Dzierzbicki home in Winona, courtesy Winona Daily News
Anthony Sanders of the Institute for Justice
Jim Hartshorn of the City of West St. Paul
MINNEAPOLIS -- The city of Winona has been taken to court over a zoning law designed to slow the growth of rental properties in the college town.
The so-called "30 percent rule" was aimed at spreading out private sector student housing, which tends to be concentrated near the campus of Winona State University and Saint Mary's University. The college towns of Northfield and Mankato have similar caps on the books, which do not apply to existing rental property.
"The rule is a rental ban on renting out your home," said Anthony Sanders, an attorney with the Minnesota Chapter of the Institute of Justice, a libertarian non-profit based in Virginia.
Sanders and co-counsel Katelynn McBride are representing four homeowners in Winona for free, in a lawsuit challenging Winona's rental cap. The rule prevents homeowners from converting their houses to rental units if there's already a concentration of 30 percent rentals on that city block.
"If more than 30 percent of your neighbors on your block have rental permits, then you yourself cannot get a rental permit and are banned from renting your home," Sanders told KARE.
The thrust of the case is that one person's property rights should not be limited by the previous actions of his or her neighbors, which Sanders contends is a violation of the Minnesota Constitution's equal protection clause.
Ted an Lauren Dzierzbicki of Illinois purchased a home in Winona in 2007 for their daughter to live in while she was enrolled at Winona State. Their original plan was to rent part of the house to other students to help cover the mortgage, according to Sanders, but they ran up against the 30 percent rule.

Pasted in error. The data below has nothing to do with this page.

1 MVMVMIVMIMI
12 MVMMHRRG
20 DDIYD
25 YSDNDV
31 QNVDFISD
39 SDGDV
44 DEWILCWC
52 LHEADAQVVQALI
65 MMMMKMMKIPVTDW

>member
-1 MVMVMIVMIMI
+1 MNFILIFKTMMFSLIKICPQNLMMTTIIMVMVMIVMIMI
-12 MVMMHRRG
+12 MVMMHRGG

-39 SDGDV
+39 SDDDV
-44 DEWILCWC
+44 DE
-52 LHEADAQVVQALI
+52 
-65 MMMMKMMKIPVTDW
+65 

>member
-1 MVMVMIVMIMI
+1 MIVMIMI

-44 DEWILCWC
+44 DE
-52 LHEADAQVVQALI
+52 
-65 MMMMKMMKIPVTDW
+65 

"They went down to the city and asked for a rental permit, perfectly safe house, and the city said, 'Because your neighbors are renters, you yourself can't get a rental permit and you can't charge anybody rent to live there'," Sanders explained.
The Dzierzbicki's have been trying without success to sell the home since 2010, when their daughter graduated from Winona State. The rental cap prevents them from renting it to other tenants, and effectively keeps them from selling to another landlord.
Another plaintiff, Ethan Dean, is serving with the military in Afghanistan. A fourth homeowner, Holly Richard, moved to South Dakota to pursue an advanced degree. Both have received temporary permits allowing them to rent their homes, but those licenses are set to expire in the spring of 2012.
West Saint Paul's 10 Percent Solution
The City of West Saint Paul has enacted the strictest cap in the state, a ten percent limit per block which will become effective in January. It was an effort to curb the growth of rental property in a first ring suburb and encourage more owner-occupied residential development.
"We feel with over 42 percent multi-family we pretty much have our share of rentals in this city," Jim Hartshorn, West St. Paul's Community Development Director, told KARE Wednesday.
He said the issue was sparked by complaints from residents about rental properties that weren't being managed well. That was one of the reasons the city initiated a rental licensing program, which requires an inspection from a certified contractor.
"We realized we were getting quite a few calls to go inspect and write up some of these properties, and we had a hard time contacting a lot of the owners," he explained. "Most of them are absentee, out of state or out of city."
He said the wave of foreclosures that affected the entire region also made it tempting for banks and other mortgage holders to convert homes to rental properties, which can be challenging to reverse.
Hartshorn said the rental cap is like any other zoning power cities have to regulate land use. Property owners encountering trouble selling a home will get a temporary relaxation in the rental ban.
"You would have two years to sell the home, so hopefully by then there's time to sell it. If you needed even more time you could apply for an extension."
The Institute for Justice lawsuit also contends that rental concentration bans are unneeded, because existing housing codes and noise abatement laws already adequately address the problems that often plague student rental properties.
Hartshorn disagreed, especially when it comes to the specific case of West Saint Paul.
"We have one code officer who responds to over one thousand code calls per year," he said. "That's one of the reasons we want to limit new rentals as much as we can."
The new rule will apply to new rental permit applications in single-family zones. It will not affect current rental homes, unless they lie vacant for more than one year, at which time the permit would be voided.
(Copyright 2011 by KARE. All Rights Reserved.)